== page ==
The 13th Vermont left camp on October 11th, headed for Washington, D. C. Marcell’s regiment commenced their nine-month enlistment term when the regiment arrived to set up camp alongside the rest of the brigade in northern Virginia on the outskirts of Washington, D. C. There, they found life dull and disease widespread, especially during the winter months of 1862. They mainly spent their time on picket duty guarding the camp, drilling, washing clothes, writing home, and playing card games. The monotony of camp life was hardly the exciting quest for patriotic glory that had prompted so many Vermonters to enlist. Furthermore, although the Vermonters were accustomed to cold weather and snow back home, it proved a challenge to endure the frigid weather in army quarters and on the training fields. When the brigade settled in at Fairfax Court House, Virginia, in December, they eventually built more weather-resistant structures similar to log cabins, with a tent extending over each one, providing them at least some protection from the cold and snow. Nevertheless, according to Sergeant Henry O. Clark, 53 men died from disease that winter alone in the 13th Vermont–a sobering reality for the optimistic youth of the regiment. Seeing their fellow Vermonters suffer and wilt away from illness certainly unsettled those who survived the winter and who suddenly became aware of their own mortality. One soldier in the regiment, Samuel Dana, complained, “We have lice big enough to carry a man off on their backs,” which surely drove down the regiment’s morale. Despite the poor conditions facing the soldiers, Marcell himself was always present at roll call, and Sergeant Clark further confirmed that Marcell never missed a day of service with his regiment for any reason. For this dedication and resilience, Marcell was admired and well-liked by others in his company, with Sergeant Clark praising him as “an honest, fearless and thoroughly good-natured boy.”
A brief encounter with Confederate General Jeb Stuart’s cavalry in late December of 1862 near Fairfax Court House generated some excitement among the Second Vermont Brigade, which longed to finally see battle action. Hearing of Stuart’s presence nearby, the brigade had been prepared for a fight with the Confederate cavalry, but Stuart withdrew soon after the 12th Vermont fired their rifles and artillery a few times, cutting their conflict short. Unlike their more fortunate comrades in the 12th, the battle-hungry 13th Vermont did not get to fire a shot, which must have disappointed the young and zealous Marcell. However, further excitement arrived in camp on March 8, 1863, when the commander of the Second Vermont Brigade, General Stoughton, was captured by the famed Confederate raider John Mosby, the “Grey Ghost,” which significantly raised the brigade’s guard and reminded them of the high stakes of their service. Stoughton was not well-liked for a variety of reasons, from his opinionated personality to his excessive discipline of his soldiers. Still, Marcell may have hoped that his regiment would, in turn, get a chance to capture Mosby or at least see some follow-up skirmishing in the wake of the great capture, but he would again be disappointed.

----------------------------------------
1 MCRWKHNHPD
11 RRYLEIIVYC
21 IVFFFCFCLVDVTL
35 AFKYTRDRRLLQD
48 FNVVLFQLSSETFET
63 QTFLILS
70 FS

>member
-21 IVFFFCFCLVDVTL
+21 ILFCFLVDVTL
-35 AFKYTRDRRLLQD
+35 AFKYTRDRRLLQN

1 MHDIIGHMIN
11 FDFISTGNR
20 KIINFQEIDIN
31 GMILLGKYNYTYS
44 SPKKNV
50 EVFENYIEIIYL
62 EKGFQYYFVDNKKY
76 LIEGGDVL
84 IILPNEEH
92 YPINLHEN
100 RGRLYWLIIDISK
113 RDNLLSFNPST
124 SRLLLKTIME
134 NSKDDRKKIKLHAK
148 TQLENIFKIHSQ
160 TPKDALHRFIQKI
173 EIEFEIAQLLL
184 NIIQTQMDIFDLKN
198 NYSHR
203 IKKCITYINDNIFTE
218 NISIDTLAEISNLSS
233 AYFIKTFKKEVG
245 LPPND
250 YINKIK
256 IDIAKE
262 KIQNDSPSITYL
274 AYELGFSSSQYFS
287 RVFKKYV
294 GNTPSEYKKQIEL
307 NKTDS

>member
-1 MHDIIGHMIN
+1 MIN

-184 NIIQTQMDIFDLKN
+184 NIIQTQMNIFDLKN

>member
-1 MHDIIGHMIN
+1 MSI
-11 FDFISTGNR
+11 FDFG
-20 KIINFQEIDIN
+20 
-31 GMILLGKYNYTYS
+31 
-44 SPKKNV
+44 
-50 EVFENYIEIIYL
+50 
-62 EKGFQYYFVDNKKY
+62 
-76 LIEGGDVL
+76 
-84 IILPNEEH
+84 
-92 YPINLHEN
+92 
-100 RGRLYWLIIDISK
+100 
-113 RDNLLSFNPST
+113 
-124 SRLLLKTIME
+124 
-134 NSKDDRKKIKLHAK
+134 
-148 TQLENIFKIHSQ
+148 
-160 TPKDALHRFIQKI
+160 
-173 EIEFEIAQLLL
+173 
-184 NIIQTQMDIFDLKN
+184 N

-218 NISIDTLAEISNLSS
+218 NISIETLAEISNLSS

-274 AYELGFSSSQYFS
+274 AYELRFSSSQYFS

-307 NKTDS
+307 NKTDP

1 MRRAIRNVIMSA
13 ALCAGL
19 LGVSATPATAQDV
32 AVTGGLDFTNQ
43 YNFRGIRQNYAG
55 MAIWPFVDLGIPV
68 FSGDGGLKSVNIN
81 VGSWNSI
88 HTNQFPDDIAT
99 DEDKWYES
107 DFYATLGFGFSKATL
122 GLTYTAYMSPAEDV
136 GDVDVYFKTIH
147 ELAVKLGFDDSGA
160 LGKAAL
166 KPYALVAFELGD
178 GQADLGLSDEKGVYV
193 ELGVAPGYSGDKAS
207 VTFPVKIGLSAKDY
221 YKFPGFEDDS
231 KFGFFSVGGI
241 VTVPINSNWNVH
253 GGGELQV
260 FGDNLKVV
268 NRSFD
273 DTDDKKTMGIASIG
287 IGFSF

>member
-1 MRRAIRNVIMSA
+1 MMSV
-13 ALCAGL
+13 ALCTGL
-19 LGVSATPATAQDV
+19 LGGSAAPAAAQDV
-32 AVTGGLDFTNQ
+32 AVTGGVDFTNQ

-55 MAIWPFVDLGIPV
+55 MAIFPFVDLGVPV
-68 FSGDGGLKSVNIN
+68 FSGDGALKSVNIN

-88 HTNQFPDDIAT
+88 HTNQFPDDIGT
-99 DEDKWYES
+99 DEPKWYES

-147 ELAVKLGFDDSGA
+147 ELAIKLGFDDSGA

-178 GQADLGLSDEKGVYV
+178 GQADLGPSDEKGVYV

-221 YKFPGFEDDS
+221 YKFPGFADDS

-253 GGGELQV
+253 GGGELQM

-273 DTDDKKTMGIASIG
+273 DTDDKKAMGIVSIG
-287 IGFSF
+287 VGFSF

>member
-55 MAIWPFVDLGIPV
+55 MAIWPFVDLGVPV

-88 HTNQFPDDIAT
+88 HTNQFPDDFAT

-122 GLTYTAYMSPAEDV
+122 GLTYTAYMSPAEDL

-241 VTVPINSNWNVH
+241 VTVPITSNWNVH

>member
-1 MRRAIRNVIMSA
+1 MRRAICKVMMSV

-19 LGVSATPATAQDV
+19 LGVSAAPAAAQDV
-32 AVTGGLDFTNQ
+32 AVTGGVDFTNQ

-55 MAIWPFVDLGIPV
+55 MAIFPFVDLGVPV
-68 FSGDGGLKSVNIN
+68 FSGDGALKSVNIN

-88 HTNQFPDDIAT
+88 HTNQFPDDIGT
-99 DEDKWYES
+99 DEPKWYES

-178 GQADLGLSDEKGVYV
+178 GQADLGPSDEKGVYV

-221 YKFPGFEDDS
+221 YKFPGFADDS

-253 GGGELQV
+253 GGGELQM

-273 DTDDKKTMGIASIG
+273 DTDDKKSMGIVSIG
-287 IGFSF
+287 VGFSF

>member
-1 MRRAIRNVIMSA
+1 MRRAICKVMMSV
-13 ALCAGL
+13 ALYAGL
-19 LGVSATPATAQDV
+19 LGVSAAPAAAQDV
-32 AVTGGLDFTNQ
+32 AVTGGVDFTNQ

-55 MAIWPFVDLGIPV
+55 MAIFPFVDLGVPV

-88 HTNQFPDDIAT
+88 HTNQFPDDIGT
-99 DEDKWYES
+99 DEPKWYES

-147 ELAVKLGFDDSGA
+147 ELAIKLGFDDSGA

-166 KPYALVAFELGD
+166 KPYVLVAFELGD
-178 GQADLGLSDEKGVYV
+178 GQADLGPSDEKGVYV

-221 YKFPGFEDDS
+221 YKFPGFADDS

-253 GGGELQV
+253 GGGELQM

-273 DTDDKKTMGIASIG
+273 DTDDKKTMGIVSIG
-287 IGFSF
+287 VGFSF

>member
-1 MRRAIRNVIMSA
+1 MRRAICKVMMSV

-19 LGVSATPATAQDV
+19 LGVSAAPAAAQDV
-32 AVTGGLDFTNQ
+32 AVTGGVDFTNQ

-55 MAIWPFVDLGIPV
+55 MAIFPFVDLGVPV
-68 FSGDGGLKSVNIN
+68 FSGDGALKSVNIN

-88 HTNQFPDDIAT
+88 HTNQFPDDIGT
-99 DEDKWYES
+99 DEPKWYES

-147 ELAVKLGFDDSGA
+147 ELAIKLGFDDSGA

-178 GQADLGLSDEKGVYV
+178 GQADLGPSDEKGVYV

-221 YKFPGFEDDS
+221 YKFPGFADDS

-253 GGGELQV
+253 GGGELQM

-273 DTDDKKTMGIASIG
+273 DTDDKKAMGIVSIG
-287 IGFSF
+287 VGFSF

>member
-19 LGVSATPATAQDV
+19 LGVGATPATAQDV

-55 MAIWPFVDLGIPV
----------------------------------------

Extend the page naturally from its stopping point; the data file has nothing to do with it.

Finally, on June 23, 1863, the Second Vermont brigade received orders to move north to Pennsylvania to unite with the Union First Corps. Although the prospect of leaving the enemy territory of Virginia was probably welcomed, and the idea of finally getting the chance to participate in live combat on northern soil was thrilling, the regiment must have dreaded the march ahead of them. The long march through the mud, rain, and heat would take a toll on the soldiers, especially those whose shoes began to fall apart or those with no shoes at all. To eliminate stops that would slow their march, the new commander of the Second Vermont brigade, General Stannard, banned all soldiers from stepping out of their lines to get water. This order further wore on Marcell and his fatigued fellow soldiers, as the temperatures were in the 90s and they were allowed only one brief stop each day for lunch. Concerned by the soldiers’ weary, wilted bodies and spirits, Lieutenant Stephen F. Brown in the 13th Vermont disobeyed the order and set off to collect water for them. He was arrested and later released when they reached Gettysburg. Brown realized the consequences of disobeying the order were small in comparison to if he had upheld the order and let his men suffer and collapse from dehydration, and his gumption earned him the respect of his subordinates. Interestingly, after that incident, the soldiers were not hassled again about stepping out of the lines to collect water.
As the brigade neared Gettysburg around noon on July 1, they began to catch wind of the unfolding battle on the western outskirts of town. The anxious brigade marched even more quickly than they had before, and when the soldiers reached Gettysburg in the late afternoon, they heard, firsthand, the boom of the cannons as the thick, black smoke drifted towards them. Such shocking sights and sounds must have simultaneously frightened and excited Marcell. By the time of their arrival, he and his fellow soldiers were exhausted from the long march. When the brigade reached Cemetery Ridge, the Vermonters received orders to prepare for a Confederate attack that never came. In the confusion of the first day of the battle, various, panicked corps commanders sought to commandeer the brigade for their own purposes. Each commander ordered the brigade to march to a different position that the respective commander felt was at greatest risk of attack, bewildering the weary soldiers and prolonging their suffering. When the confusing fog of battle finally lifted and tensions eased, the contesting commanders finally agreed to relinquish control over the brigade, and Marcell and his fellow soldiers wearily bunked down on Cemetery Ridge near the now infamous “copse of trees.” Seeing that the regiment’s nine-month enlistment period was almost over, Marcell must have felt more than ready to finally do his part in the great conflict. He was young and inexperienced, but he resolved not to let himself, his fellow comrades, or his country down in the fight that loomed on the horizon.